Microsoft Office Tutorials and References

In Depth Information

**Potential Problems with Intentional Circular References**

When you press F9 to calculate the worksheet, the value in A2 increments, thereby changing the

position of the round marker on the chart. Press F9 repeatedly and watch the marker move along

the line. The amount of marker movement depends on two factors:

h
The increment value in the formula (set at .005)

h
The Maximum Iterations setting in the Formula tab of the Excel Options dialog box

When Maximum Iterations is 100 and the increment is .005, each calculation increases the value

in cell A2 by 0.5. The IF function in the formula resets the value to 0 when it exceeds 12.6.

Therefore, the marker returns to the left side of the chart and starts over.

This example, named
iterative chart animation.xlsx
, is available on the

companion CD-ROM.

Potential Problems with Intentional

Circular References

Although intentional circular references can be useful, using this feature has some potential

problems. Perhaps the best advice is to use this feature with caution, and make sure you understand

how it works.

To take advantage of an intentional circular reference, you must have the Enable Iterative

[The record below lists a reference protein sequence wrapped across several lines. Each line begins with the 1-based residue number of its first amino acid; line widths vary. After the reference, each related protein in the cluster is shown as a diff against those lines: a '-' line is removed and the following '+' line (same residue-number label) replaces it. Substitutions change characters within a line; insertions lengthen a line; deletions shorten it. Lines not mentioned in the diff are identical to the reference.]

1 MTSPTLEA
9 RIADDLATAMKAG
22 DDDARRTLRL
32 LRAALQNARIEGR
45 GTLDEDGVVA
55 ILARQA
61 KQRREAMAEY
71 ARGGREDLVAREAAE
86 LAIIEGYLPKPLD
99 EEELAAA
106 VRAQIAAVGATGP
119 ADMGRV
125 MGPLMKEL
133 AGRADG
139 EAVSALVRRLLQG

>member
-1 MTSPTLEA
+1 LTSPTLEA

Calculation setting in effect. When that setting is in effect, Excel does not warn you of circular

references. Therefore, you run the risk of creating an accidental circular reference without even

knowing about it.

The number of iterations specified in the Maximum iteration field applies to all formulas in the

workbook, not just those that use circular references. If your workbook contains many complex

formulas, these additional iterations can slow things down considerably. Therefore, when you use

intentional circular references, keep your worksheets very simple and close all workbooks that

you aren’t using.

You may need to distribute a workbook that uses intentional circular references to other users. If

Excel’s Iteration setting is not active when you open the workbook, Excel displays the circular

reference error message, which probably confuses all but the most sophisticated users.